Tag Archives: thoughts

The lost are at church too

I came across a Twitter feed that pointed to an article by James Ross, a pastor who, like me, writes about his family, faith, and church. The article caught my attention because of the title and nature – you can read it here. It did get me thinking about my own experience in leading a congregation, and some of the ways people reacted to our leadership, our family and our choices.

I am hesitant about creating an image that The Church is a bad place or a place where only hurtful things happen. Far from it. Our experiences were filled with joy, faith, God changing, loving, generous people.  We saw lives changed and families healed. So I will endeavour to follow up this blog with some of those stories.

The book of James points out that we should trust God with all our problems – health, family, sin, relationships. So that’s the point I would make – in the midst of hurtful or dumb things said to us, we believe that God is at work, in us and through us. Sometimes God’s people, caught up in their own issues find the pastor a good target.  We love them anyway and pray they find healing for their own needs.

So here goes, things said to us over 20 years of congregational leadership:

  • following a strategic planning session with our church leaders  – “I suppose that this is good but I don’t see you as being able to lead us through this”
  • following a lovely Sunday morning service and while shaking my hand at the door – “you’re an idiot”
  • in front of the church leaders, and said by a man who we suspected was taking money from the youth group funds “I don’t trust you – you have no integrity”
  • while dealing with a man accused of inappropriate behaviour with children – “I am going to sue you and this church”
  • while visiting a dying member of the congregation “we don’t want you to do the funeral, we’ve called (my predecessor)”
  • while struggling to make ends meet on what was a meager salary and benefits, told that I was lucky because the denomination “looks after you. You could never survive in the real world”… of course somehow I use to live in the real world, working, paying bills, arranging my life for service to others as well as holding down a real job and commuting.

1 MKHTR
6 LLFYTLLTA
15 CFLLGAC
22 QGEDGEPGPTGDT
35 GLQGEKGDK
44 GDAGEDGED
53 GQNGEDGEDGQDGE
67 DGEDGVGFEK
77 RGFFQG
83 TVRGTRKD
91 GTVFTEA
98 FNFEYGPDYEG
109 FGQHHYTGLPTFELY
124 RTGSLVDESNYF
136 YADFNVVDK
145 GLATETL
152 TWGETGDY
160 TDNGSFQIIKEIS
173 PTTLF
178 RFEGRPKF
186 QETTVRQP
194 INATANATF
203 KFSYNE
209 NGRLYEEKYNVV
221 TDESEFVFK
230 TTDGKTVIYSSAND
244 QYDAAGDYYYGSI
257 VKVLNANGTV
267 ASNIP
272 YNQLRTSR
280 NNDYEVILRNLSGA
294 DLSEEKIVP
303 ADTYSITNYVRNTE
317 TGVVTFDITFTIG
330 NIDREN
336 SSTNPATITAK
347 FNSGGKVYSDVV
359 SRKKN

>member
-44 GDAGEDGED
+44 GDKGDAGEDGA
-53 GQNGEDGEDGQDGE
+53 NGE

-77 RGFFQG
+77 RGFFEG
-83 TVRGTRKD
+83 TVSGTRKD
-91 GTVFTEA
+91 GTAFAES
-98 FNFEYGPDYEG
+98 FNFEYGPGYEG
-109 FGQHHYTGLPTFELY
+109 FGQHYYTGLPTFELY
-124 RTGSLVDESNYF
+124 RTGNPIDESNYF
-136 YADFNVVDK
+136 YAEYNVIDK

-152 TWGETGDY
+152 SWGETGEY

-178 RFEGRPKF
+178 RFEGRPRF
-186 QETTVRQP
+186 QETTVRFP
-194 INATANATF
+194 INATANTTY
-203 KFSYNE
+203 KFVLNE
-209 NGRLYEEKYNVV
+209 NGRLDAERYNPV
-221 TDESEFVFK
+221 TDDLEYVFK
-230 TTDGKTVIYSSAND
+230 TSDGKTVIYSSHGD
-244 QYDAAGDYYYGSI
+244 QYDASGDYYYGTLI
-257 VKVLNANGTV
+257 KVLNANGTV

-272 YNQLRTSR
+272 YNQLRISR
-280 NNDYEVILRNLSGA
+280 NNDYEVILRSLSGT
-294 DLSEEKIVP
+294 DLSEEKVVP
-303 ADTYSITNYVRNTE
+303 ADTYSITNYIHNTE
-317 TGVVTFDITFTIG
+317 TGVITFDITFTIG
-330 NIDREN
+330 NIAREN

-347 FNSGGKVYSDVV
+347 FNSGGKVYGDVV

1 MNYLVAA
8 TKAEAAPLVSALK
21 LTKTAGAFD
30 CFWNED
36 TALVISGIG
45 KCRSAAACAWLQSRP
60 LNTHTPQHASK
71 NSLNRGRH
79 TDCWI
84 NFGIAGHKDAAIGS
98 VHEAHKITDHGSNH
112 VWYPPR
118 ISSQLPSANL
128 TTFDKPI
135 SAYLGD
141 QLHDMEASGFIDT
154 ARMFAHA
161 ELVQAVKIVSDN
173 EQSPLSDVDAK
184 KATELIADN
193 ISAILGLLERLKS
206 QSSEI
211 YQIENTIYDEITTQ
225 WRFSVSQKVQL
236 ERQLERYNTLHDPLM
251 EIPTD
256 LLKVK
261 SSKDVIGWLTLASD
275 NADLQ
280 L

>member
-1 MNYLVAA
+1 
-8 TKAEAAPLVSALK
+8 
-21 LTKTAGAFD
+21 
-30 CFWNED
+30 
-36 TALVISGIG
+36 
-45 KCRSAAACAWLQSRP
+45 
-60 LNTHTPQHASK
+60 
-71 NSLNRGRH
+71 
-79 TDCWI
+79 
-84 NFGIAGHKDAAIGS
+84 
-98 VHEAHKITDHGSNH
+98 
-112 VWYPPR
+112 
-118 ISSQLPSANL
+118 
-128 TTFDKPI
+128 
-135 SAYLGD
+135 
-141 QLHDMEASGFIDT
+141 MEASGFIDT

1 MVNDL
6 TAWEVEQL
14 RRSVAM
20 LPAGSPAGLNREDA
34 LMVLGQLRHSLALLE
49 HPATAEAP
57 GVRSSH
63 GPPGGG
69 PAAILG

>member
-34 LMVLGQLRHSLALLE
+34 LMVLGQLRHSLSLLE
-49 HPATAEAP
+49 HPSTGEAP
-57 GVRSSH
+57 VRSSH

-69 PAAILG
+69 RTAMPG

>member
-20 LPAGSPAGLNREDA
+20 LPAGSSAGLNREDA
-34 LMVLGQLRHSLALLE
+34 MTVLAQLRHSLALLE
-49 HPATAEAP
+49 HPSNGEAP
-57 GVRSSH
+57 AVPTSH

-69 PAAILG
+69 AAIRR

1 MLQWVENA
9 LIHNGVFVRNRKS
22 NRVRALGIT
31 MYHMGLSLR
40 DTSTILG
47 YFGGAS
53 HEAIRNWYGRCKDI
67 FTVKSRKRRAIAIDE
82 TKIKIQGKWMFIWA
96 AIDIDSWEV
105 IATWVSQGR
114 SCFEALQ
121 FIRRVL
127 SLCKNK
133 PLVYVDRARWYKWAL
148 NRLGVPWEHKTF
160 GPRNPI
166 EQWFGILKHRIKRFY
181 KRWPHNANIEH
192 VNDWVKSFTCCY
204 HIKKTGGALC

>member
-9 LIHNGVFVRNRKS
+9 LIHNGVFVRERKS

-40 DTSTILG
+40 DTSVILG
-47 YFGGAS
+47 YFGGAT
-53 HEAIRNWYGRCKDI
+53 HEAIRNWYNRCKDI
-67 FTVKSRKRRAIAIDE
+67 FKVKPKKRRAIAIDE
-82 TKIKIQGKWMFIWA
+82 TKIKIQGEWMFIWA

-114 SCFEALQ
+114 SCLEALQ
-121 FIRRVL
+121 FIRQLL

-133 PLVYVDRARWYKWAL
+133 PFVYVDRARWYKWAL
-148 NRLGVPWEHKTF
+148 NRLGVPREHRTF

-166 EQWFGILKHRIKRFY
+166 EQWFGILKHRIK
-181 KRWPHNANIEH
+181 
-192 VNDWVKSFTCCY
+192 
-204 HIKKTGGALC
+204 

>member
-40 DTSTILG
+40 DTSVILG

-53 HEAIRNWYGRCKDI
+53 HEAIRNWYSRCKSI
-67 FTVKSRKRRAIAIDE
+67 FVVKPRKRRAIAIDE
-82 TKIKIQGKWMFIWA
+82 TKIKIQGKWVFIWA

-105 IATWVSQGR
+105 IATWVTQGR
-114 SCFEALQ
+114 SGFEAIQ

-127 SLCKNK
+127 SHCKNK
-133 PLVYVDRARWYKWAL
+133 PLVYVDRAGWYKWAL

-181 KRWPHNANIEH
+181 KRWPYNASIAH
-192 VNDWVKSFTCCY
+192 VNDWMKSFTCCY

Now that’s not the whole story…. our children received less than kind compliments as did Wendy and yet we believed God called us and sustained us through it all.

So if you’re the member of a congregation – encourage your leaders.  If you’re the leader of a congregation – love your people and be encouraged and strengthened by what God is doing around you and through you every day.

Positive stories to follow!

Advertisements

What I’ve learned in the last year

So it’s been another year of change…

1. Change of appointment
2. Jason, Susan and Rachel moved in with us
3. Wendy’s Mom passed away
4. Philip and Amanda lost one baby but soon found they were expecting another
5. We decided to buy our van…thus parachuting out of the PHH lease system
6. We all had birthdays..yes I know we all do but it just adds to the changing seasons

And of course there are more subtle changes…our graying hair or the flow of our bank accounts or the friends who move away from us.  Many changes.

I’ve been thinking about what I’ve learned in the last year – in light of that and my articulated desire to be a life long learner.

I’ve learned:

1. Things need to be held lightly – people need to be held tightly
2. Change needs to be embraced
3. Expectation of change is always helpful
4. Treasure the best moments however fleeting and by that I mean pay attention – to all the details
5. Don’t be bothered by your inconsistencies – strive for consistency over the long haul so ask for forgiveness quickly for small slips but keep the account you have with God and your friends clean
6. Prepare for what you think are least likely things to happen – some day they will likely come
7. Seek out wise friends not just friendly friends
8. Pray more, worry less
9. Say what you think….like how much you appreciate others or what they do…put words to it
10. Be authentic to who you are…but be wise about it
11. Read – lots but include your Bible

Fault finding and effective leadership

Whether it is in a car or in the office or for that fact in our homes – we tend to see problems and associate blame with others.  Even the disciples of Jesus 2000 years ago viewed problems as someone’s fault…”Rabbi, whose sin caused this man to be blind?” was their question.

I wonder how often we tend to look at our own behaviour, at our own place in relation to the issue at hand.  It isn’t easy and it isn’t always possible.  Sometimes our own blind spots get in the way – we need feedback from another party.
If you’re married you know our spouses are often the ones to help us, and point out that we too exhibit some of the very behaviours we find we dislike in others.
Feed back is critical to our growth and success – especially if we lead or work in a team.  Of course many of the leadership books will tell you that depending our your role, if you’re a leader, it is hard to get honest feedback.  The first step in getting good feedback is in inviting it – and having received it not defending or appear to defend your actions or words.  Listen – look for the golden nugget of truth and build trust with your team mates.
Without honest feedback you’ll never know when you have been an effective leader.